Well Done

Molly - New York, New York
Entered on August 23, 2008
Age Group: 18 - 30

WELL-DONE

There is a coffee shop I visit, oh, once every few months. It must be a good place to be employed because a core group of workers has remained constant over the years. This, in a Manhattan coffee shop, is rare.

I discovered it by accident on a stroll in the West Village. A sticky midsummer day, a sudden yen for iced coffee, a retreat into the nearest storefront I could find. And there it was: a room full of smiling (smiling!) New Yorkers sitting with drinks, friends and paperback books. Like Neil Armstrong landing on the moon, I looked around myself in wonder: This place exists? Needless to say, I claimed it. For every summer Sunday that remained, I brought a book to the café and spent my day reading.

An ideal coffee shop, like good jeans or a ripe apricot, is a hard thing to find. And this one was perfect. The coffee was rich and the muffins inventively flavored; there was pleasant music and an old backgammon set on the shelf. True, a smell of molten garbage occasionally wafted through the air, but this turned out only to be the tofu cheese they melted over vegan sandwiches. Like San Francisco or Gore-Tex, the place kept cool in the heat and warm in the cold. Plus, it was cheap, and there was always a table for me.

The phrase “well-done” describes a few things about the place. One, well-done is the way I learned to order my bagel in order to get it darkly toasted. Two, well-done is the atmosphere of the joint, which is a friendly closet of peace in a loud, too-loud city. Third, well-done describes the way I think of one employee in particular, a dark-haired server who has transitioned over the course of my visits from a female to a male.

Initially, of course, I had no idea that she was in transition. When I discovered the coffee shop, she was a she: a tomboy with a lip ring who worked behind the counter. She steamed milk, poured coffee, scooped salad onto plates. As with sanitation workers or line cooks, her efficiency was a sight to behold. No wasted movement here. A single pivot brought her from the oatmeal vat to the cash register. During a crowded spell she was brisk, never brusque. With short hair and a baggy tee-shirt, I mistook her for a teenage boy at first. Upon closer look I realized that she was quite pretty, actually; arresting in the way she skirted the recognizable signposts of gender.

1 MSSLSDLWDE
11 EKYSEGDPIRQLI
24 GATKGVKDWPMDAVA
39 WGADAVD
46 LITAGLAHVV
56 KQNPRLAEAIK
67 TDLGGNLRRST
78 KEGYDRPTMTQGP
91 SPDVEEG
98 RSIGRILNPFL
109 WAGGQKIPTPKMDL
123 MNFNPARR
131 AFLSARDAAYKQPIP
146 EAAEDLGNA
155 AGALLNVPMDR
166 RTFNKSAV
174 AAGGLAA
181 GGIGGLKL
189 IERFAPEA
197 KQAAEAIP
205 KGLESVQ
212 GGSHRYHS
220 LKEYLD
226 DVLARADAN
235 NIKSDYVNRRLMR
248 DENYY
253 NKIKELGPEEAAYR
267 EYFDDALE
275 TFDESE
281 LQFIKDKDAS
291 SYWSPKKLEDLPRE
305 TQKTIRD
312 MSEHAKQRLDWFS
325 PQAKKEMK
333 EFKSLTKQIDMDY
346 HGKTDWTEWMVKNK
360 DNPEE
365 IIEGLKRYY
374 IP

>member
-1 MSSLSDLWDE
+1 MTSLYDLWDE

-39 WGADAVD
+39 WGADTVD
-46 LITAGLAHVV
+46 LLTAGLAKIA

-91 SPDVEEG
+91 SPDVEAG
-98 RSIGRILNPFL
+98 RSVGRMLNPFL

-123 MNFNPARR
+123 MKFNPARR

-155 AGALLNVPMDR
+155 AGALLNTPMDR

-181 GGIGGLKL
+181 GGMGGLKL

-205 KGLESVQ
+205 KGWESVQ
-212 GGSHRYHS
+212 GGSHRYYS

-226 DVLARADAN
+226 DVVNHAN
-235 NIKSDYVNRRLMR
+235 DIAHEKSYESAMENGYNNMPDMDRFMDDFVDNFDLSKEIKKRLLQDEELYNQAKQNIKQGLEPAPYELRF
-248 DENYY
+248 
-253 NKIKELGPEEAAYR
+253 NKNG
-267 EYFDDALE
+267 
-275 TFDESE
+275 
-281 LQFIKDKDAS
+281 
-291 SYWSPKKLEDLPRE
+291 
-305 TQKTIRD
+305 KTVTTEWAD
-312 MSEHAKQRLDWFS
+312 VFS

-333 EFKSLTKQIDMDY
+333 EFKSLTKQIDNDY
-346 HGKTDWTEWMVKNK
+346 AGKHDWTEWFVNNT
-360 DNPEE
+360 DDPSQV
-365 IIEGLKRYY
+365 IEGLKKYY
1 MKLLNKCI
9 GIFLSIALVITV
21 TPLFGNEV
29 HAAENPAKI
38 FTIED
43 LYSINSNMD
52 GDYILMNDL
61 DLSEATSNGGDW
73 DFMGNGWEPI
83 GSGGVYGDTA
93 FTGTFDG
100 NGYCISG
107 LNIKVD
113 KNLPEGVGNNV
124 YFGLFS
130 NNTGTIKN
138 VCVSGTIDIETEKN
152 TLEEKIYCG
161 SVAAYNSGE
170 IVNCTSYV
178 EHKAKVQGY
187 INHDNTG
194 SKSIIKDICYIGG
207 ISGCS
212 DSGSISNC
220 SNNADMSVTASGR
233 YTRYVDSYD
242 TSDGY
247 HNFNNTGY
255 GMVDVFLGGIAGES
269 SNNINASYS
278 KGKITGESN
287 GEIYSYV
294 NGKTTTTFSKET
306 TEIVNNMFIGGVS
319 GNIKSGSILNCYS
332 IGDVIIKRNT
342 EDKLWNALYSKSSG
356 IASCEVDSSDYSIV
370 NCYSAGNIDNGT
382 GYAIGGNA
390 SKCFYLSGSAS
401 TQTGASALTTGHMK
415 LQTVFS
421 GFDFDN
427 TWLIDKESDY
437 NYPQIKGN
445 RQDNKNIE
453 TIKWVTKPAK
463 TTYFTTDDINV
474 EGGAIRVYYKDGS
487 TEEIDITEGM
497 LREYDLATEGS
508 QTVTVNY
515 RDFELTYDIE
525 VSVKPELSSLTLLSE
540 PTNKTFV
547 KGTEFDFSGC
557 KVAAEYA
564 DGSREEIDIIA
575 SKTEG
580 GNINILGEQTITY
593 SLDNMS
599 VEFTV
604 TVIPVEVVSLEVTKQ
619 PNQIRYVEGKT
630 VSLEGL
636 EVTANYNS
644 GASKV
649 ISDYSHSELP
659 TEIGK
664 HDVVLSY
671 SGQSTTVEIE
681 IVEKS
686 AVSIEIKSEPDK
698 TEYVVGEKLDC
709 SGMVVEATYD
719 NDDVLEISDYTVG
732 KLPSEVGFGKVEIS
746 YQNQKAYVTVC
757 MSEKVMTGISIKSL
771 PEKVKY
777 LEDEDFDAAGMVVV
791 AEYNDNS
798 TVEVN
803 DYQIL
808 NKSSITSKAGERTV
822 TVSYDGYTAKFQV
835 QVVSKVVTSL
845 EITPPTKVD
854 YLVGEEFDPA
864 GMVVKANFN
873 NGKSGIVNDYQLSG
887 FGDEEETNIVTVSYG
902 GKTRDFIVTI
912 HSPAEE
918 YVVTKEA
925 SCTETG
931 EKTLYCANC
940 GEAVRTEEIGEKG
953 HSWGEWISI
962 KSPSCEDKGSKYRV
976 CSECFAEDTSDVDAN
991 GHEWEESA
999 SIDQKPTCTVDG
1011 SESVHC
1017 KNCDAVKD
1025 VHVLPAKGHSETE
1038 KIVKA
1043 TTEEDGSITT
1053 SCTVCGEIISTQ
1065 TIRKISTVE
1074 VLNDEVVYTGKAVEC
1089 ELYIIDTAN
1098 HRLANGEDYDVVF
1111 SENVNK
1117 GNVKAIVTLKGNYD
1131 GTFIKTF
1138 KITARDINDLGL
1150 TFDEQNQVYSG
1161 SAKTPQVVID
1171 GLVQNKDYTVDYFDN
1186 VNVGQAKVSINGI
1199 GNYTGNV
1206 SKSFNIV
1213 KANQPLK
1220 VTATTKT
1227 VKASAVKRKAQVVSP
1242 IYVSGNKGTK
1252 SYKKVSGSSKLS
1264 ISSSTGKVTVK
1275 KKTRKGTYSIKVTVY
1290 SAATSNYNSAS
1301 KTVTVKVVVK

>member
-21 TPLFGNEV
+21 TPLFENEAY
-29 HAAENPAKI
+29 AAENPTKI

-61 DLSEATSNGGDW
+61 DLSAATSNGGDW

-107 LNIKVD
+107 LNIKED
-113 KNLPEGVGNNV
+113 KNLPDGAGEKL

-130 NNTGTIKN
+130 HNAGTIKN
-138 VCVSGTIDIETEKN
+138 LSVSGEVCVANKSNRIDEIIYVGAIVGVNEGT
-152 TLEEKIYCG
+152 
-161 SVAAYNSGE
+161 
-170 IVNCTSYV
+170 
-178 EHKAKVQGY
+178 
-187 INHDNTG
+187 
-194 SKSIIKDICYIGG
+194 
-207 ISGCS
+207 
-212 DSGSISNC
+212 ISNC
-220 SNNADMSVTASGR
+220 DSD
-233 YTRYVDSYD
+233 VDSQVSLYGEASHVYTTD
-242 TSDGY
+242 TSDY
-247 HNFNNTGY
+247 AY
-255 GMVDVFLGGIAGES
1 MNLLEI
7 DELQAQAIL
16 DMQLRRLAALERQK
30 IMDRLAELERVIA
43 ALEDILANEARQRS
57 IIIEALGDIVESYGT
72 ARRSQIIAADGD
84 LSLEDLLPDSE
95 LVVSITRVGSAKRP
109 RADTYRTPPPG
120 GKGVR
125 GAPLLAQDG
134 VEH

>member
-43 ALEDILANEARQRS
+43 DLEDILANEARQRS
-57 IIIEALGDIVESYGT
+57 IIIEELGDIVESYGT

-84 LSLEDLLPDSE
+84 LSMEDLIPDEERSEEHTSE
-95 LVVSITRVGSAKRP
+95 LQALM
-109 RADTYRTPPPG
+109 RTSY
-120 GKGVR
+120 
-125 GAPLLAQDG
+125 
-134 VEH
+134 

During a hectic period that seeped into the autumn months, I failed to return to the coffee shop. Work interceded. The weather moved from crisp to biting, the West Village leaves no longer appeared in brilliant drag. When I did stop in, at last, it was a relief to find the gang all there: the floppy-haired girl who served sandwiches, the beflanneled dishwasher, and– ah, a new guy behind the counter. Only, no. It was the tomboy of a few months back, but somehow different. Where she had once been a boyish girl, she was now, well, it was not easy to say. Certainly she was lovely. But it felt wrong to call her a “she”, and wrong to say “lovely” where “handsome” would do.

Several more months passed before my next visit. It was winter by now and, trudging down an avenue of slush, I hadn’t even noticed my proximity to the coffee shop. Somewhere in my peripheral vision a door opened and the smell of vegan cheese extended itself in my direction like a stinky handshake. I looked up. It was a good day for hot chocolate.

This time I recognized the boy taking orders. There was the same cropped hair, the same smile and efficiency. He had a mustache, now, of the hesitant variety that teenage boys sometimes cultivate. I stood for a moment pretending to contemplate my order, thinking instead of my luck at observing such a process from its early stages to its completion. There are not many occasions in life when we undergo a public physical transformation, or witness one. There is puberty, of course, and sometimes illness. These things affect our appearance in often unmanageable ways. But those occasions happen rarely in a lifetime, and if we are lucky we remain mostly in control of the self we present to the world.

I ordered my hot chocolate with extra whipped cream. Familiar faces were buttering bagels and wiping down the counter. With everyone in cahoots against the foul weather, the coffee shop was even cozier than I remembered. The object of my admiration–I realized I still did not know his name–topped my mug with a mountain of whipped cream. “That enough?” he asked, gesturing toward the wobbling pile. It was perfect.